Thomas Forde was a Devonshire man who was educated at Trinity College, Oxford, where he graduated MA in 1567 before becoming a fellow there. He resigned his fellowship due to the college’s Protestant stance and in 1571 he travelled to the English College, a Catholic seminary, at Douai in France, to study divinity. In 1573, Forde entered the priesthood and in 1576 he attained his degree in divinity. He then returned to England to evangelise, i.e. spread the Catholic faith. He was arrested on 17th July 1581 with Edmund Campion in Berkshire and taken to London. He was imprisoned in the Tower of London and condemned to death on 21st November 1581 for being involved in what Challoner describes as “the pretended conspiracy of the Rhemes [Rheims] and Rome”, although, as Challoner points out “he had never been in his life either at Rhemes or Rome; nor had the witnesses that appeared against him […] ever so much as seen Mr Forde before his imprisonment.

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  • William Spenser and Robert Hardesty, Catholic martyrs

    On 24th September 1589, William Spenser, a Roman Catholic priest, and layman Robert Hardesty were executed at York. Spenser was executed for being a priest, and Hardesty for sheltering Spenser.

    In his book Acts of English martyrs, John Hungerford Pollen, writes that William Spenser was born in Gisburn in Yorkshire and that he was educated at Trinity College, Oxford, supported by his uncle William Horn. There he was a scholar and fellow, and graduated MA in 1580. Pollen states that he met Spenser at Oxford:

    “There I knew him for about eight years, always leading a most upright life, but suffering much at the hands of the heretics even before he left the university, because he was looked on as leaning somewhat towards the Catholic faith. They brought many charges against him, and he would argue against them, but never recklessly. From the time he was a boy his zeal for souls was marvellous, and he never neglected the first rudiments of faith taught him by his uncles, but acted up to them with zeal and constancy to the time of his death.”

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  • 4 July 1597 – Executions of William Anlaby, Thomas Warcop and Edward Fulthrop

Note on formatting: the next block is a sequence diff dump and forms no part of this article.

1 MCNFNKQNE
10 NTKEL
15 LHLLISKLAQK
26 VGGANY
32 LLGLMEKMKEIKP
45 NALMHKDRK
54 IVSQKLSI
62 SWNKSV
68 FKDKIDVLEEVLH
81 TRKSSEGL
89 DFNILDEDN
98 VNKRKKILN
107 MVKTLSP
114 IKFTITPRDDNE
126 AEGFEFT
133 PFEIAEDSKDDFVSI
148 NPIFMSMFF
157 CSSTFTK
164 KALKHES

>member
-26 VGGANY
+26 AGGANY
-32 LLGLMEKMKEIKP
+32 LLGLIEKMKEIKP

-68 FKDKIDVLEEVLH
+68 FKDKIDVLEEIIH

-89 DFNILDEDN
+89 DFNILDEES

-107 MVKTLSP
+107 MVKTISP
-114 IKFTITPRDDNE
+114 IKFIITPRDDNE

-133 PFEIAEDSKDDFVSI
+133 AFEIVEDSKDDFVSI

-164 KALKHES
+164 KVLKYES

On this day in history, 4th July 1597, in the reign of Queen Elizabeth I, three men were martyred at Knavesmire, York. They were William Anlaby (or Andleby), Catholic priest; layman Thomas Warcop, who had been charged with harbouring Anlaby, and layman Edward Fulthrop.

    William Anlaby was born c.1552 in Etton, Yorkshire, and was the second son of John Anlaby of Etton and his wife, Dorothy. Anlaby graduated BA from St John’s College, Cambridge, in 1571. He converted from Protestantism to Catholicism in 1577 after meeting Cardinal William Allen at Douai while travelling. Anlaby joined Allen’s college, or seminary, there and was ordained as a Catholic priest at Cateau-Cambrésis. In 1578, Anlaby was sent as a missionary to England, where he worked in Lincolnshire, Huntingdonshire, Durham and Yorkshire, including ministering to Catholic prisoners at Hull gaol.

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  • Blessed Thomas Woodhouse – the first priest to be executed in Elizabeth I’s reign

    On this day in history, 19th July 1573, Blessed Thomas Woodhouse, former rector of a parish in Lincolnshire and private tutor, was hanged, drawn and quartered at Tyburn.

    Woodhouse was apprehended on 14th May 1561 and taken to the Fleet Prison. He was received into the Society of Jesus, the Roman Catholic order of religious men founded by St. Ignatius of Loyola and known as Jesuits, while he was in prison.

    On 19th November 1572, his twelfth year of imprisonment, Woodhouse wrote a letter to William Cecil, Lord Burghley, a letter which is said to have led to his martyrdom. Here is the text of the letter:

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  • St Henry Walpole

    On this day in history, 17th April 1595, Henry Walpole, the Jesuit martyr, was hanged, drawn and quartered in the city of York. Walpole had been accused of treason on three counts: that he “had abjured the realm without licence; that he had received holy orders overseas; and that he had returned to England as a Jesuit priest to exercise his priestly functions”. Walpole was beatified in 1929 and canonised in 1970 by Pope Paul VI.